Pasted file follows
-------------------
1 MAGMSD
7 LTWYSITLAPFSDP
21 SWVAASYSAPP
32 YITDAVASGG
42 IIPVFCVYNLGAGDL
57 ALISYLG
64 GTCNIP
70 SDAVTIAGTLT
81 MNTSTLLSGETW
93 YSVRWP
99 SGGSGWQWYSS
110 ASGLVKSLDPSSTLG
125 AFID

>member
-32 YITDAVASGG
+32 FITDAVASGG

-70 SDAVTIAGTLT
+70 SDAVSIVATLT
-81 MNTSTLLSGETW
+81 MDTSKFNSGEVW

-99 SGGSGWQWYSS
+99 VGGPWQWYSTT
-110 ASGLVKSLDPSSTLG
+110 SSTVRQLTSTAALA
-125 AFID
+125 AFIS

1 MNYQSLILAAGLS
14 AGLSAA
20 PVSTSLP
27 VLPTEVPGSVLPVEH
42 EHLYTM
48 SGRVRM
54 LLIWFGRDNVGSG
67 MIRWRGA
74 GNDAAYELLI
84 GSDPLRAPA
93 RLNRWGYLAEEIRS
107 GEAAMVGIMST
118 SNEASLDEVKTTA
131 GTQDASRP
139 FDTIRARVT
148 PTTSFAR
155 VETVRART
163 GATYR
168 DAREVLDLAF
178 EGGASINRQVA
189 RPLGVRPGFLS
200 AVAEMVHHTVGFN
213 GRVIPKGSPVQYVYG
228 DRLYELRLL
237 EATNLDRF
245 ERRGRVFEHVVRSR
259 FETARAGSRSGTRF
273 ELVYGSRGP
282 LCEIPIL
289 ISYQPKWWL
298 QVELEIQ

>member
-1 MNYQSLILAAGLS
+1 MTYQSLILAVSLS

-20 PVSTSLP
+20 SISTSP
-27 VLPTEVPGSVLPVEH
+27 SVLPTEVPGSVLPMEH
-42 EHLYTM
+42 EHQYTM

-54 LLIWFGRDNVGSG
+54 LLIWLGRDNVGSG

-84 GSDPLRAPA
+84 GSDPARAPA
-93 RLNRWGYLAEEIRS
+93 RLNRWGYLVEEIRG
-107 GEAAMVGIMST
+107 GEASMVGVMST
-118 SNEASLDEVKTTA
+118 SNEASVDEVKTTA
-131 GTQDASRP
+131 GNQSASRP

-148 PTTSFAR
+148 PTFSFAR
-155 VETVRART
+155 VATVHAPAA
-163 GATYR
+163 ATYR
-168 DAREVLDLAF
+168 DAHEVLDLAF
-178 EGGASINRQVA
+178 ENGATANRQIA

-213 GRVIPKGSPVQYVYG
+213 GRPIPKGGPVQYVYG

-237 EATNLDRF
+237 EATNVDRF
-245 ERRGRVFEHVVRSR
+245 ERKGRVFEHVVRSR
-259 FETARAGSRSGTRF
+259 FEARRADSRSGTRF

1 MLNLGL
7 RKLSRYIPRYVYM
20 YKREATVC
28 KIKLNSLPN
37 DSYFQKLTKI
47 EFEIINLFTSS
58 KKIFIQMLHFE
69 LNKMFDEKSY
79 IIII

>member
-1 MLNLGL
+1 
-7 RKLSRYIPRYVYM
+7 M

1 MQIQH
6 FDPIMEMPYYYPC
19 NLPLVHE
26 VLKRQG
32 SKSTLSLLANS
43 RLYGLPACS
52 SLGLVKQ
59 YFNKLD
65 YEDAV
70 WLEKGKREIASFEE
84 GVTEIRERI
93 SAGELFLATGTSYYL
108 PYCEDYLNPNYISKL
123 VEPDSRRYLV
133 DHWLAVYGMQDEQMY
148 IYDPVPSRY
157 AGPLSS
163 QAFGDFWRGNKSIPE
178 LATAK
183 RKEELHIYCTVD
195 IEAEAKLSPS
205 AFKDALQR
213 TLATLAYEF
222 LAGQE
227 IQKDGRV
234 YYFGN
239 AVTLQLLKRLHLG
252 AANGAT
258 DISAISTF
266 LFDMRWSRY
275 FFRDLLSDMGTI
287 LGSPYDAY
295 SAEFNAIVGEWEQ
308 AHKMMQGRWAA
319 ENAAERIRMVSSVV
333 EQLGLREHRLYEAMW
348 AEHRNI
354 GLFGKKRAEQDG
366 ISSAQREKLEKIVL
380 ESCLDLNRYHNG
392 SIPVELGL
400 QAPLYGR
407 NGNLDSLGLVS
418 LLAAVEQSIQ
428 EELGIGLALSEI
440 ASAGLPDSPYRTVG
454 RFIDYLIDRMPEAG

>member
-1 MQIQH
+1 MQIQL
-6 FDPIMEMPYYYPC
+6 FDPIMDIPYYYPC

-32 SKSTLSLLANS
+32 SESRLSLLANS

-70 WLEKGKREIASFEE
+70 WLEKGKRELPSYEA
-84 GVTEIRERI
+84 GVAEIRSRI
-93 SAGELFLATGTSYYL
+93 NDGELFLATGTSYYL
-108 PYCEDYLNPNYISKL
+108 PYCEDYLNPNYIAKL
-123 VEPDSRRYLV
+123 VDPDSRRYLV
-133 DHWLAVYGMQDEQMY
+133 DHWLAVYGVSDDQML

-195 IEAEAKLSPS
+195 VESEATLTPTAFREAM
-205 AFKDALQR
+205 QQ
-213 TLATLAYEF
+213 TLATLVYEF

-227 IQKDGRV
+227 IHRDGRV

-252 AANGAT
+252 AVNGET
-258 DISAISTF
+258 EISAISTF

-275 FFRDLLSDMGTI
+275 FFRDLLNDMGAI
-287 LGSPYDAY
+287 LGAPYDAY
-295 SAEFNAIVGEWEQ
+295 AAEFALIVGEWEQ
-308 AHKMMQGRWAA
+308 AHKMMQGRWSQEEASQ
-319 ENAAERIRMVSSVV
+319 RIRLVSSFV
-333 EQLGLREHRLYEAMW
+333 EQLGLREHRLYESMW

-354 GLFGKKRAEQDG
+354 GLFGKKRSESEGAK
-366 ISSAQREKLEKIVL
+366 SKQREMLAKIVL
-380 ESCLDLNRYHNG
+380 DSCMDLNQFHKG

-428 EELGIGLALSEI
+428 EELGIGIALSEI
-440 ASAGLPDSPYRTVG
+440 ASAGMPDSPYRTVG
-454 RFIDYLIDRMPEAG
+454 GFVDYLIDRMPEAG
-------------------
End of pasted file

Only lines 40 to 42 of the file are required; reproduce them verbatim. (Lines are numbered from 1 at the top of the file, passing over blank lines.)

131 GTQDASRP
139 FDTIRARVT
148 PTTSFAR